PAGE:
Private faces in public places
Are wiser and nicer
Than public faces in private places
I dislike the sound of the title already. Does it make me sound unappealing to the core? Have I become a Creative Writing cliché? I ask myself these questions for I live in an era of extreme self-awareness. The birth of the selfie, the Tinder pandemic, and the superficial allure of counterculture all lead me to realise that today’s society cares so much about the surface. Our stock stereotypes rely on the assumption that our physical appearance represents our internal ideal; businesswomen wear cruel heels and suits because they are sharp, serious, and driven, whereas artists wear smocks and spectacles because they are a diverse band of individuals (ahem). People use their exterior as a way of expressing their interior, but only the interior they desire everybody else to see. I used to find comfort in the idea that words could be free from this culture of shallow scrutiny, as they require a semantic understanding before they can be judged, and had hoped they would therefore survive as the most honest portrait of life.
Unfortunately, however, I now realise even the sanctity of writing is not immune to social pressure.
Under usual essay circumstances, I would proceed to provide plentiful, apt examples of such judgement, but in this instance, I find I am unable to continue. I’m too busy panicking this all sounds like a confessional article in The Guardian Comment. I’m panicking because someone else has just pushed open the door to my secret writing bunker and they are probably thinking the same. They’ve come into the room, glanced at this open document, settled down in the corner, and are now scratching notes in their ring bound pad. What are they marking down, do they speak my language, and are they smiling? I’m trying to keep my eyes ahead and concentrate on writing this sentence, but can feel their tingling eyes on my neck and I can’t concentrate. If only I knew who they were, then I could know what they want. I can’t ignore the mystery any longer, so I turn round to face them head on.
The intruder is you.
The fourth wall is in rubble. A hectic draught is coming in through the gaping hole, spilling my sheets of typed-up paper everywhere. I was having a hard enough time deciding which stereotype I wanted for myself, but now I realise it’s actually not up to me. Your reading this and your making judgements. Your judging my choice of words, my choice of style, the fact that I spelled ‘you’re’ incorrectly three times, and there isn’t anything I can do now, post-publication, to change it. The snug cube of unseen writing has been violently unfolded by your arrival, and I find myself sitting on the base tile of its net, frozen by the impossible task of pleasing you (see fig.1).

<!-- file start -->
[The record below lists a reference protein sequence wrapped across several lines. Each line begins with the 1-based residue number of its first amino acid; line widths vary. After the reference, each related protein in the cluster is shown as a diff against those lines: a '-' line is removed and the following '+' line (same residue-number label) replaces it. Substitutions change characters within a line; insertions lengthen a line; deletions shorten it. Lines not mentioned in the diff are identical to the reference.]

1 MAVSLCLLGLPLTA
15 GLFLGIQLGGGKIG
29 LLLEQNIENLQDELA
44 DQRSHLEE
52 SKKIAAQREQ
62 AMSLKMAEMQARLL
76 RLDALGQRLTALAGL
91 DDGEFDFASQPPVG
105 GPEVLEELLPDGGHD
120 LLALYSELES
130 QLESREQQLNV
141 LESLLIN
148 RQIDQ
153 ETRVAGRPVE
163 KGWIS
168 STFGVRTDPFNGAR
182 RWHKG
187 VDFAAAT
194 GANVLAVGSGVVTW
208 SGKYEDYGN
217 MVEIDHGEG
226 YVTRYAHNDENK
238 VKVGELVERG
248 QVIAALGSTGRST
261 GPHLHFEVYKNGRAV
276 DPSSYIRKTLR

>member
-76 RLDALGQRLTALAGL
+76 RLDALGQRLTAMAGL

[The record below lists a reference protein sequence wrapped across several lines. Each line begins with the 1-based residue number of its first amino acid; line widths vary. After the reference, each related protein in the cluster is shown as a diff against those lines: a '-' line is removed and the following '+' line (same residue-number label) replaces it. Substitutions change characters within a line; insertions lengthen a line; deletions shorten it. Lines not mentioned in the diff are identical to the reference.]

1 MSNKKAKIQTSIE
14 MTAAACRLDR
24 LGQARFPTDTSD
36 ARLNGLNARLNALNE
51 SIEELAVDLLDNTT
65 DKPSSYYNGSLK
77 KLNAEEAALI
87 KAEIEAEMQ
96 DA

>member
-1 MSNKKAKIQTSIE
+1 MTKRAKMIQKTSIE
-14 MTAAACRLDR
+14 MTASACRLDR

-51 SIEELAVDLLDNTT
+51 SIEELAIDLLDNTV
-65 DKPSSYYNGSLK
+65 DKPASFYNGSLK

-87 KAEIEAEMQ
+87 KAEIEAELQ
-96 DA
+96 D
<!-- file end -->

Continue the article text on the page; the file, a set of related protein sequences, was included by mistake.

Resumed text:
How is anybody expected to be satisfied with what they write under these conditions? Overthought can be lethal, as symptoms of paranoia and rapid readjustment are silent killers to both style and enjoyment. Sufferers are further inclined to abruptly switch to mismatched voices, attempting to please everyone simultaneously…
Right now I am undergoing this transformational experience. By backspacing, by pausing, I am choosing which thoughts to put into words, and then choosing which words to put on the page. I’ve set up my own parameters and my own guidelines, and I know I need to obey them if I want to write a successful essay. As decreed by me, chief ruler of the section, alternate parts are supposed to be more light-hearted and fluid, so I’m choosing to write from an approachable 1st person perspective. I know that I know this. I also know that I know that I know this. The continual chain of metacognition reminds me of C.S. Lewis’ essay Surprised by Joy, the title taken from Wordsworth’s poem about identifying and thus halting his own emotions. Lewis writes:
The enjoyment and the contemplation of our inner activities are incompatible. You cannot hope and also think about hoping at the same moment… In introspection we try to look “inside ourselves” and see what is going on. But nearly everything that was going on a moment before is stopped by the very act of our turning to look at it.
How kind of him to summarise precisely what I’m getting at. At this very second, I am so aware of what I am writing to the extent that I am no longer really writing expressively at all. Instead, I am composing sentences that fit the criteria (merciless hilarity, supreme quantities of wisdom etc) to help me convey my points whilst also maintaining an identifiable style. As Lewis points out, I’ve stopped thinking in order to think about my thinking, and that’s the point at which it gets so complicated that I end up writing sentences like this one. I am so aware of my own expectations and desires from this section that I am unable to write at ease, or indeed naturally, as my mind catches up with my hand and analyses the words before they’ve even been written down. Somebody somewhere (most likely you, the intruder who owes me my sanctuary and my sanity) may try and suggest Breton’s cure of automatic writing, however I don’t see a solution in that. Very few people would be able to cope with the unedited unpacking of my mind’s clutter, so the act of automatism for me negates the acknowledgement and presence of a future reader in the present writer’s mind. Whoops, that was a little too articulate for this section. Perhaps I should go back and edit…
Polly Gregson is currently studying for an MA in Critical Writing at the Royal College of Art. Her writing, illustration and self are all traced with salt-rings, left behind by evaporated Cornish waters. More of her work can be found at http://criticalwriting.rca.ac.uk/author/polly-gregsonrca-ac-uk/ and she can be contacted at email@example.com.